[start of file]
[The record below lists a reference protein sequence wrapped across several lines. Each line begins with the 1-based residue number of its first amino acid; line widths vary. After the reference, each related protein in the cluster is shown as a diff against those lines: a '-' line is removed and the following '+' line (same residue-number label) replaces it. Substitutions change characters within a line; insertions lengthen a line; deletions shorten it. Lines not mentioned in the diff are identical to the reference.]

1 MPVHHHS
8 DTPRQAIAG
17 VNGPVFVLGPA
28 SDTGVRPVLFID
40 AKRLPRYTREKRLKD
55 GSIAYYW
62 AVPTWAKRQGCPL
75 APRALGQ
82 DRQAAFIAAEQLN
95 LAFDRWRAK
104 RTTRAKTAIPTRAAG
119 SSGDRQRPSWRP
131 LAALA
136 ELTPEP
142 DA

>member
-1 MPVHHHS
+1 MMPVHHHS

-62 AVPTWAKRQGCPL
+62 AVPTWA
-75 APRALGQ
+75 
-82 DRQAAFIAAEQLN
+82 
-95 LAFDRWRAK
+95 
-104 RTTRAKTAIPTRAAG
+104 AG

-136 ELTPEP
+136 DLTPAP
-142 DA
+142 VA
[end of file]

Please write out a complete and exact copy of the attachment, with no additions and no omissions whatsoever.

[The record below lists a reference protein sequence wrapped across several lines. Each line begins with the 1-based residue number of its first amino acid; line widths vary. After the reference, each related protein in the cluster is shown as a diff against those lines: a '-' line is removed and the following '+' line (same residue-number label) replaces it. Substitutions change characters within a line; insertions lengthen a line; deletions shorten it. Lines not mentioned in the diff are identical to the reference.]

1 MPVHHHS
8 DTPRQAIAG
17 VNGPVFVLGPA
28 SDTGVRPVLFID
40 AKRLPRYTREKRLKD
55 GSIAYYW
62 AVPTWAKRQGCPL
75 APRALGQ
82 DRQAAFIAAEQLN
95 LAFDRWRAK
104 RTTRAKTAIPTRAAG
119 SSGDRQRPSWRP
131 LAALA
136 ELTPEP
142 DA

>member
-1 MPVHHHS
+1 MMPVHHHS

-62 AVPTWAKRQGCPL
+62 AVPTWA
-75 APRALGQ
+75 
-82 DRQAAFIAAEQLN
+82 
-95 LAFDRWRAK
+95 
-104 RTTRAKTAIPTRAAG
+104 AG

-136 ELTPEP
+136 DLTPAP
-142 DA
+142 VA